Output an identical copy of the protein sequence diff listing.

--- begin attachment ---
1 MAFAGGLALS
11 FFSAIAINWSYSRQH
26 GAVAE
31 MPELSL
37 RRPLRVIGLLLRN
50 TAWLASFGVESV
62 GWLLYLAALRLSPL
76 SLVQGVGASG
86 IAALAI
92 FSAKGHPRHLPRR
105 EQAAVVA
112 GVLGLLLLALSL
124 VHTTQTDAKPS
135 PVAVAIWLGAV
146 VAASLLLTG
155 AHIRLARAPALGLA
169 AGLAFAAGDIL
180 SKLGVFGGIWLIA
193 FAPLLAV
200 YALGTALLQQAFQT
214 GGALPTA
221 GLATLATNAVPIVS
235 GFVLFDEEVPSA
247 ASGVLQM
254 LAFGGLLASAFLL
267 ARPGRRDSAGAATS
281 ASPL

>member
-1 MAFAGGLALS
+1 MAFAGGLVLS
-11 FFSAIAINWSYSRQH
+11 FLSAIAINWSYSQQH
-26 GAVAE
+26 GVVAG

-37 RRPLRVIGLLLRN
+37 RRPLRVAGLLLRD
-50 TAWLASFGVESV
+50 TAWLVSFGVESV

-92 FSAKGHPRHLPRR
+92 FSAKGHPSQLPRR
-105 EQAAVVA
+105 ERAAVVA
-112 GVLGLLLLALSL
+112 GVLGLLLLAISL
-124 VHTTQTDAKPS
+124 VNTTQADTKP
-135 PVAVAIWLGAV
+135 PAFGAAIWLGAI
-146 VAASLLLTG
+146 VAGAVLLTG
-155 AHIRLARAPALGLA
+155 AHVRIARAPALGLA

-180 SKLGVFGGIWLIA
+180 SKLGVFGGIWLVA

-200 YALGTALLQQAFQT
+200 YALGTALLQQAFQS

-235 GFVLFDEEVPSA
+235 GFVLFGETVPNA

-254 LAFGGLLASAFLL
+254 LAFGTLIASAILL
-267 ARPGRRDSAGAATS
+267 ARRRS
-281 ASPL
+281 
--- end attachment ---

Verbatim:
1 MAFAGGLALS
11 FFSAIAINWSYSRQH
26 GAVAE
31 MPELSL
37 RRPLRVIGLLLRN
50 TAWLASFGVESV
62 GWLLYLAALRLSPL
76 SLVQGVGASG
86 IAALAI
92 FSAKGHPRHLPRR
105 EQAAVVA
112 GVLGLLLLALSL
124 VHTTQTDAKPS
135 PVAVAIWLGAV
146 VAASLLLTG
155 AHIRLARAPALGLA
169 AGLAFAAGDIL
180 SKLGVFGGIWLIA
193 FAPLLAV
200 YALGTALLQQAFQT
214 GGALPTA
221 GLATLATNAVPIVS
235 GFVLFDEEVPSA
247 ASGVLQM
254 LAFGGLLASAFLL
267 ARPGRRDSAGAATS
281 ASPL

>member
-1 MAFAGGLALS
+1 MAFAGGLVLS
-11 FFSAIAINWSYSRQH
+11 FLSAIAINWSYSQQH
-26 GAVAE
+26 GVVAG

-37 RRPLRVIGLLLRN
+37 RRPLRVAGLLLRD
-50 TAWLASFGVESV
+50 TAWLVSFGVESV

-92 FSAKGHPRHLPRR
+92 FSAKGHPSQLPRR
-105 EQAAVVA
+105 ERAAVVA
-112 GVLGLLLLALSL
+112 GVLGLLLLAISL
-124 VHTTQTDAKPS
+124 VNTTQADTKP
-135 PVAVAIWLGAV
+135 PAFGAAIWLGAI
-146 VAASLLLTG
+146 VAGAVLLTG
-155 AHIRLARAPALGLA
+155 AHVRIARAPALGLA

-180 SKLGVFGGIWLIA
+180 SKLGVFGGIWLVA

-200 YALGTALLQQAFQT
+200 YALGTALLQQAFQS

-235 GFVLFDEEVPSA
+235 GFVLFGETVPNA

-254 LAFGGLLASAFLL
+254 LAFGTLIASAILL
-267 ARPGRRDSAGAATS
+267 ARRRS
-281 ASPL
+281 